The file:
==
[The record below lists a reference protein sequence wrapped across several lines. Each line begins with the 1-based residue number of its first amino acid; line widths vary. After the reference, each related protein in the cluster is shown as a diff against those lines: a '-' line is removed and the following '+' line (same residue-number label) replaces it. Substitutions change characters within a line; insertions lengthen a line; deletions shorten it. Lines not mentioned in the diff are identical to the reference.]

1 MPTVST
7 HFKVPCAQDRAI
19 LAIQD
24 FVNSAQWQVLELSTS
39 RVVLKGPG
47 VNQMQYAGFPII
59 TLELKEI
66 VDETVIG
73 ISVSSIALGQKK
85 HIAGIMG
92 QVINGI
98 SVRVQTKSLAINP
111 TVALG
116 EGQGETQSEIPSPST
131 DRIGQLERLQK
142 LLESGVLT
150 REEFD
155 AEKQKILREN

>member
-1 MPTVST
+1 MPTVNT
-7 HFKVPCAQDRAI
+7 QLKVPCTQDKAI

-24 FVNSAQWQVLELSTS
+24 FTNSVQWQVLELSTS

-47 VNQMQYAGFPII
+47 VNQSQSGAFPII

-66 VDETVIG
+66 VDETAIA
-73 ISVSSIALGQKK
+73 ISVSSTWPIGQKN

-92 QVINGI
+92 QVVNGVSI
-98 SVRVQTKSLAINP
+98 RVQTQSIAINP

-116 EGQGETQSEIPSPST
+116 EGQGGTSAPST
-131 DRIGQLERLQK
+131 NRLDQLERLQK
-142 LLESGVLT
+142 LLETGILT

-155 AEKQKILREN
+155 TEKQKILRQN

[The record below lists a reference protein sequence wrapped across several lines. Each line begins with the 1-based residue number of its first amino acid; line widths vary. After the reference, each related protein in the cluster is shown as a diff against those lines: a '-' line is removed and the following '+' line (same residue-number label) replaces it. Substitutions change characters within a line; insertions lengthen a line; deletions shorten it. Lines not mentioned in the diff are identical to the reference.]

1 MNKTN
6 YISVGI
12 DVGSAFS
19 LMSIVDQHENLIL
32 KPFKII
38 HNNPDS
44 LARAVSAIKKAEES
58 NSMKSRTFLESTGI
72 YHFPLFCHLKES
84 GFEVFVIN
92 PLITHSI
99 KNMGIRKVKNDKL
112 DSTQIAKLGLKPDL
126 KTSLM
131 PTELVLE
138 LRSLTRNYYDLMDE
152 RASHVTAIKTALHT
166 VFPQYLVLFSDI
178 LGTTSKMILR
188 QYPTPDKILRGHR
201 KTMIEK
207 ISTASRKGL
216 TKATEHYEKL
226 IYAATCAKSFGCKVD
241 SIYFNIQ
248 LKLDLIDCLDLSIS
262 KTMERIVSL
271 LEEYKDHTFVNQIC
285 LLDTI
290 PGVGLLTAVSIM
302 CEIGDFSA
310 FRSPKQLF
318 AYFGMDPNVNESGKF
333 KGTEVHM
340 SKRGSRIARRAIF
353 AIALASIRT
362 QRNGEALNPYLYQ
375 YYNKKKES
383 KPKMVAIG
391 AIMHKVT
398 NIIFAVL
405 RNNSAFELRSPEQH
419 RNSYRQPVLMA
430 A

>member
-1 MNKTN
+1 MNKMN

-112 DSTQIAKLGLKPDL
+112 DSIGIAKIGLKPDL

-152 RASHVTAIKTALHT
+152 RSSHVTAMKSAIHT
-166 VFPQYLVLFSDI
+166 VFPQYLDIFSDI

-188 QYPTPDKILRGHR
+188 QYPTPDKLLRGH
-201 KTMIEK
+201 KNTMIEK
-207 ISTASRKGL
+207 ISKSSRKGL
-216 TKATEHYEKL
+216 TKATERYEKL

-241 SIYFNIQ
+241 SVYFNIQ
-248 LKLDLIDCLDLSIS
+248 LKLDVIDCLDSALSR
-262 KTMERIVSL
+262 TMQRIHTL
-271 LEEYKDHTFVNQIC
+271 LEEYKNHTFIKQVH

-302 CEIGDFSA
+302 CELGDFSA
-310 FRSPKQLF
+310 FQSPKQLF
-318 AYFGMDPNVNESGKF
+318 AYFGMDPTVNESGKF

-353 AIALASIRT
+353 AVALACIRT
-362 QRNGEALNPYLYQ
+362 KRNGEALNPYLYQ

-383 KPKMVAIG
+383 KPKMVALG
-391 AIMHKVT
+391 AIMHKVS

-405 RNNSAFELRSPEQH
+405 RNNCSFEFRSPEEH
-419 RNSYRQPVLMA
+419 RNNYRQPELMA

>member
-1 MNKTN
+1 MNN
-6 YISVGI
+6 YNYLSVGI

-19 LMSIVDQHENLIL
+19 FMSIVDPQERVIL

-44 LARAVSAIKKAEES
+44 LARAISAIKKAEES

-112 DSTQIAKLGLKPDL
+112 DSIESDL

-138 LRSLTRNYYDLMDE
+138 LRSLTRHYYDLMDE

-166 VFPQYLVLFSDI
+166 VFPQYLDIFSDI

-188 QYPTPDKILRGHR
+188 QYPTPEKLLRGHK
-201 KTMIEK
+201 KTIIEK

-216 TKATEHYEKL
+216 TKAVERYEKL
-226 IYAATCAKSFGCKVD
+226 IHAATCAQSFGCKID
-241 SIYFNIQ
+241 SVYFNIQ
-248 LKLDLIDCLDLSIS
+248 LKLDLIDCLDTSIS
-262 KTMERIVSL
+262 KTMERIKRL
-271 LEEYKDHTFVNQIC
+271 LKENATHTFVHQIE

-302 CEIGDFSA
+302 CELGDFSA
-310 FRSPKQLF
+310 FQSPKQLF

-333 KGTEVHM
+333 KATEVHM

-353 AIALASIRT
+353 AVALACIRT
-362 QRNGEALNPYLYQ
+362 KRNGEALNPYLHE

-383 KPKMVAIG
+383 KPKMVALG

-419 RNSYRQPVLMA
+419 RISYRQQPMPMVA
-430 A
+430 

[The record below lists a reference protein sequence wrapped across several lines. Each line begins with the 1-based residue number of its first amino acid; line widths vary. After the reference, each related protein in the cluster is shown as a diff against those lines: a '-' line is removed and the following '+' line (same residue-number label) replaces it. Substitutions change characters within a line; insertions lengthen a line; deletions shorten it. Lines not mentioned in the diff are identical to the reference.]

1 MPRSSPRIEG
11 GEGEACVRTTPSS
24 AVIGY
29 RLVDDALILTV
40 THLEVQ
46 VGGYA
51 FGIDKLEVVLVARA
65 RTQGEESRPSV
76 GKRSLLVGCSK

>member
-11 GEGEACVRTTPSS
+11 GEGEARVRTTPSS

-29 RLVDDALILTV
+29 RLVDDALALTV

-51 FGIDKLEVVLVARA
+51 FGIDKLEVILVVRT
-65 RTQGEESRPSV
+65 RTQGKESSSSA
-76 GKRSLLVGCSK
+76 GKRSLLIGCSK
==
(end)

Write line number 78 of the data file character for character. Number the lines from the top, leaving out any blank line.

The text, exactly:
318 AYFGMDPNVNESGKF